MC: It is pleasing that the Government is looking at a wide range of options. However, flexibility of this nature comes at a cost. For transferable annuities, the paper rightly identifies that complete freedom to transfer would lead to less attractive rates for customers in good health. While the middle course allowing transfers at certain given points may be helpful, additional costs would arise because people will need additional information.

More important, further complications will be introduced into the process and customers should then seek (and pay for) advice each time an option arises. It must be questioned whether this is likely to lead to more cost-effective outcomes for the majority of consumers, particularly those with relatively modest annuities.

Similarly, limited-period annuities would introduce additional flexibility which is likely to be attractive only to those with bigger retirement funds. Again, with more flexibility, the greater the need for advice. Both options will mean there will be more categories and layers, with perhaps the need for more ongoing advice. But how many people in the grand sch-eme of things will these moves affect? The key issue remains that most people in this country will retire with inadequate levels of retirement income and the existing annuity regime cannot be singularly blamed.

LG: The limited annuities proposal is a good idea. It is good for the customer because it will allow someone to buy a short-term annuity to fill a gap in their income while leaving the bulk of their retirement fund invested until full annuity purchase is necessary. This sort of flexibility is what is needed in the annuity market. But it is both good and bad news for the provider. It is good news since it will allow annuities to be sold without having to worry so much about the pricing implications of people living longer but bad news because it is likely that there will be a very competitive market in limited-period annuities and margins will be small.

Transferable annuities are more of a problem. For future sales, transferability is not necessary as the customer will be able to choose a limited-period annuity which gives them the option to reconsider at regular intervals. For existing business, transferability to another provider would transfer the current mortality risk between providers and not always at a fair price. Transferability within the same provider might work and would allow customers to benefit from forms of annuity which were not available to them originally.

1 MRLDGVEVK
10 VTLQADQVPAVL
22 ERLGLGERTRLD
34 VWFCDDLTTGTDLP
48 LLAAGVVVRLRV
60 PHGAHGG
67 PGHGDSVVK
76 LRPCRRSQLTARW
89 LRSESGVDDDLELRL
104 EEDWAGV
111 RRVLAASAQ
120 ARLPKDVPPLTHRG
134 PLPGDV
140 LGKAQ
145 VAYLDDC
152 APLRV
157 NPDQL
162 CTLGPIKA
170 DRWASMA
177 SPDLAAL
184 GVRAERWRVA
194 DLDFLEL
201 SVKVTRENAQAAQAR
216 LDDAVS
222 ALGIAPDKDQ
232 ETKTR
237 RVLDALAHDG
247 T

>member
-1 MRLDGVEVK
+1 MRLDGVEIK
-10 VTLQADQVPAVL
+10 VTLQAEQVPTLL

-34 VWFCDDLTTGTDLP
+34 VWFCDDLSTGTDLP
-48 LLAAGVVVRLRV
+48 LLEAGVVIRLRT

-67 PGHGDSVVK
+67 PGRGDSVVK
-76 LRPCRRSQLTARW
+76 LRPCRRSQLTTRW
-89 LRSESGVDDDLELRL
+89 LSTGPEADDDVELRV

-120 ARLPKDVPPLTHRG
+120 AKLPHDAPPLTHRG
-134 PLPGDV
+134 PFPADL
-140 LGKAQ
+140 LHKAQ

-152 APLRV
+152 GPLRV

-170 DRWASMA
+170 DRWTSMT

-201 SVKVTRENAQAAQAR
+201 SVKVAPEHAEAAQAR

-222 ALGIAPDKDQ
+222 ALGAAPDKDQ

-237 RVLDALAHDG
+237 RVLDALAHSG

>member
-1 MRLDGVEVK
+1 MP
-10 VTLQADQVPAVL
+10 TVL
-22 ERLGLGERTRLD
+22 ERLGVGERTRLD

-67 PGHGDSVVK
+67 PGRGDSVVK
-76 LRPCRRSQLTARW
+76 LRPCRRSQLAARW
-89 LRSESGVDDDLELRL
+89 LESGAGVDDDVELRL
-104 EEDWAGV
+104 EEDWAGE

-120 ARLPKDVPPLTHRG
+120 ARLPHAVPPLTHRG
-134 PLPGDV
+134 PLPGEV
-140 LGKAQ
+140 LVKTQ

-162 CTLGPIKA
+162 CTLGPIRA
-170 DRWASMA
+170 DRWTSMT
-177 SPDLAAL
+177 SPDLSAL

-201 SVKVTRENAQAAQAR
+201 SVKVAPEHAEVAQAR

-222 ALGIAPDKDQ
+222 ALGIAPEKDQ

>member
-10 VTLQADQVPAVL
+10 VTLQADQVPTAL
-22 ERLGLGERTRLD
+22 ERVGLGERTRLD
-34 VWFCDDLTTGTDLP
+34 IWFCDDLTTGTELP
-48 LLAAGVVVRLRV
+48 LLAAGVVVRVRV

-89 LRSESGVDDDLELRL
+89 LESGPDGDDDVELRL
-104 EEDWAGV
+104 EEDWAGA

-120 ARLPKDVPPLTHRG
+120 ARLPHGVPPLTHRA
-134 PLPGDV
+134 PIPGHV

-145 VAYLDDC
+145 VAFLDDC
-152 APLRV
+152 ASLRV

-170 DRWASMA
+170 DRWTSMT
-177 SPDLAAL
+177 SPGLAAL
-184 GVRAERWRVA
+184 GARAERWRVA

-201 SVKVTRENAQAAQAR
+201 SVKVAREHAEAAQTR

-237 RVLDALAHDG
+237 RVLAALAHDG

SF: The proposal for limited period annuities is largely aimed at enabling consumers to avoid making long-term decisions about income requirements when circumstances are unknown. However, with 80 per cent of annuities being written on a level (that is, maximum) income basis, this would tend to suggest that a prime driver is the requirement for as much income as possible, at least in the initial stages of retirement. The paper recognises the potential for higher income if shorter periods of investment mitigate the mortality risk deriving from longerterm annuities.

The possibility of transfers out of annuity funds has major implications for the pooled concept and could lead to selective practices to attract the most financially attractive annuitants. This may result in a requirement to underwrite transfers out based on the then current mortality experience of the transferee. This would protect the integrity of the pool for remaining annuitants but would carry a processing cost which would need to be factored in.

The FSA&#39s recent consultation paper on decision trees aims to help the industry update the trees at low cost. What will it really achieve?

MC: Providers have a duty to update decision trees to keep stakeholder alive and relevant and to keep consumers inf-ormed. I know of people who have been in the pension industry for many years who are struggling to understand fully how the pension credit will work, so what chance does the man on the street have?

While providers are fighting with costs, we cannot rely solely on decision trees to bridge the savings gap. They must be seen as having a part to play within a bigger picture with roles for Government, regulators, employers and providers alike.

LG: It seems odd that we have a consultation about detailed changes to the selling process for stakeholder when the Government has indicated that more wide-ranging changes may be imminent. Perhaps what the proposals really ach-ieve is to get providers to print and keep an up to date standard document which, arg-uably, should be provided by the regulator as part of its education brief.

SF: We are less than a year into the process of using trees and already there are amendments. The lack of decision trees for contracting out leaves a large advisory hole and every amendment brings with it a requirement to amend existing literature requirements for providers. In reality, the changes represent yet another additional cost which providers will have to meet from this low-margin environment.

Leslie Gray, Pensions and investments development director, Scottish Mutual

Steve Folkard, Head of pensions, Axa Sun Life

Martin Clarke, General manager (marketing), Co-operative Insurance Society